supports the one-year sitout rule for all sports. Holder said baseball voted on a proposal last year to make its players sit out, though the measure failed.
"I think it's a mutual agreement, a contract between two parties," Holder said of a scholarship. "If either decides to break it, there should be some consequences."
But agreement is weighted in the schools' favor. Players face a penalty for leaving. Schools do not face a penalty for revoking the scholarship, which are granted only on an annual basis.
Pulled scholarships are rare. "You have to have a good reason not to do that," Holder said. "If you indiscriminately do that, word travels fast. You're not going to be very successful."
Maybe. But it's still not equitable.
Would mass free agency lead to problems? Yes. But they could be dealt with. In fact, the solutions could be quite charming.
For instance, coaches leaving and taking players with them would be a concern. Schools could counter by enforcing contracts.
The one-way nature of college coaching contracts is ridiculous. A coach's commitment means absolutely nothing. That needs to change.
Pro coaches are held to their contracts. Do the same in college. Police the breaking of contracts. Indiana can't permissibly tamper with Oklahoma players; why can it tamper with the Oklahoma coach?
Coaching contracts might shorten. The cult of the coach could lessen. Can anyone else sing hallelujah?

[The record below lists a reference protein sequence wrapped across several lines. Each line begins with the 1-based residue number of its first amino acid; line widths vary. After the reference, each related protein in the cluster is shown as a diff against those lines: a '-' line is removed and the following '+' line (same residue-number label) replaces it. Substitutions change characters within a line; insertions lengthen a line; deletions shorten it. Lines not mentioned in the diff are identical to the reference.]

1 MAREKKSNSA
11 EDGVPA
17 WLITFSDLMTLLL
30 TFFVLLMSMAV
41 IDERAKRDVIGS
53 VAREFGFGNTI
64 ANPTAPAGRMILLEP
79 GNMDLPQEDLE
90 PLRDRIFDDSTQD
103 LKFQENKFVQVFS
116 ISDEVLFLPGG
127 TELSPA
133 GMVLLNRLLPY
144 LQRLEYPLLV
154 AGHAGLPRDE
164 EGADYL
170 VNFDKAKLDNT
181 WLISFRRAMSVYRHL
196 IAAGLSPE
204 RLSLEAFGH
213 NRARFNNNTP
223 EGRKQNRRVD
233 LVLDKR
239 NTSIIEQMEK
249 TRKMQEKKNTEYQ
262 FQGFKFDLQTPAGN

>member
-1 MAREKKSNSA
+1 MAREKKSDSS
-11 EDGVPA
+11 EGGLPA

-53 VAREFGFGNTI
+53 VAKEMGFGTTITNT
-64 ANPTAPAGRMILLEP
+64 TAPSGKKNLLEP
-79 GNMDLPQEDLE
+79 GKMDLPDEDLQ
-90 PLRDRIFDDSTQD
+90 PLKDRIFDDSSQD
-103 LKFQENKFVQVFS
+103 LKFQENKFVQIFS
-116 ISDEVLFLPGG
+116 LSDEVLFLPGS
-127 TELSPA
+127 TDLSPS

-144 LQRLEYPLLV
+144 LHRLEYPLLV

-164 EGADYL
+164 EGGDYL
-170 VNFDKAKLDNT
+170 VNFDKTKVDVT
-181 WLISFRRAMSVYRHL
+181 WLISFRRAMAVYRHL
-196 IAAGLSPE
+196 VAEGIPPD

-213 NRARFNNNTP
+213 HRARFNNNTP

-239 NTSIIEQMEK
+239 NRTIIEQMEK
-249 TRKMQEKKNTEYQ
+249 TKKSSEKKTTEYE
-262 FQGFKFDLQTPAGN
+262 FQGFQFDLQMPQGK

Another possible fix: graduation rates. The current best defense against schools pulling scholarships is the new Academic Progress Rating, which penalizes schools that have poor athletic graduating rates.
OU athletic director Joe Castiglione is willing to negotiate. Relax the graduation requirements, and he'll vote to relax the transfer rule.
I'll buy it. The graduation frenzy is misguided. Athletic departments suddenly are in the diploma business; that's dangerous territory. Let academic deans, not athletic directors, stand sentry over graduation.
"Most problems with graduation rates relate to students leaving school before they complete their eligibility," Castiglione said. "If you wouldn't hold schools accountable, I wouldn't be as strongly opposed to it as I am."
So there. Players are treated fairly and potholes are patched. Full steam ahead.
Berry Tramel: 475-3314, email@example.com. His radio show, The Writers Block, can be heard Monday through Friday from 4-7 p.m. on KREF-AM 1400, KADA-AM 1230 and KSEO-AM 750.